Thursday, May 14, 2009

Gardening with Lead=No Bueno

From the White House to community gardens, no one can deny the increasing popularity of growing your own fruits and vegetables. I, myself, have grown a pathetic herb garden in my kitchen window.

However lead contaminants in the soil and water may make your backyard vegetables and herbs inedible! Prolong exposure to lead can cause brain and nervous system, lower IQ, and stunted growth in children. In adults it can lead to cognitive decline, hypertesion, nerve disorders, muscle pain and reproductive disorders. No bueno.

Lead in soil can be caused by a number of factors many of which were used long ago, now banned but still leaving a footprint. Things like lead paint, leaded gasoline, lead plumbing and lead arsenate pesticides are among some of the culprits from years ago that are still linger in the environment. Soil near buildings made before 1978 (when lead-based paint was banned) is likely to contain high levels of lead.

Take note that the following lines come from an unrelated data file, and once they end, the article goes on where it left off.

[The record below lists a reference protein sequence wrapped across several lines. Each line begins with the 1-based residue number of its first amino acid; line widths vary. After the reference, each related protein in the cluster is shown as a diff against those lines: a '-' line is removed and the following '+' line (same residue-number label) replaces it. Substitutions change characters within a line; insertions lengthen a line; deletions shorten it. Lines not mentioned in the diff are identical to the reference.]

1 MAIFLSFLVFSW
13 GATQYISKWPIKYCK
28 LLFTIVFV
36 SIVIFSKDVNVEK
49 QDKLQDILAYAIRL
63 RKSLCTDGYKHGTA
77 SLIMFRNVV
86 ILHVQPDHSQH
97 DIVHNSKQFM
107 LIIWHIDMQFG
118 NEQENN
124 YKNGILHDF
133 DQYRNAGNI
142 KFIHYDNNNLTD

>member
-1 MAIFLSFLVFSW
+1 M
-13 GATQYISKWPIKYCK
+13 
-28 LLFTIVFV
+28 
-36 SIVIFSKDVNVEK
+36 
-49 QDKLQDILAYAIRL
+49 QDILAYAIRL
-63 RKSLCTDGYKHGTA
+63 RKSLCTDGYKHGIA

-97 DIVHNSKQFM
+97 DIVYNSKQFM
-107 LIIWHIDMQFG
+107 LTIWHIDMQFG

Before planting your garden, consider getting your soil tested. You can ask your local health department where you can get this done. If you have lead-ladened soil, you can still garden. You will just need to alkanize it with some lime or lay some compost. The White House is using a mix of lime and compost to add to the soil for the vegetable garden. Also recommended is planting leafy greens specifically Indian mustard or spinach. By growing spinach for six months, it lowered the lead content by 200 parts per million. But don't eat the spinach. It's toxic!

Of course you can always grow your garden in raised tubs or planters. Either way you choose to grow your garden, its a great choice for your health and pocketbook.

Source: NY Times

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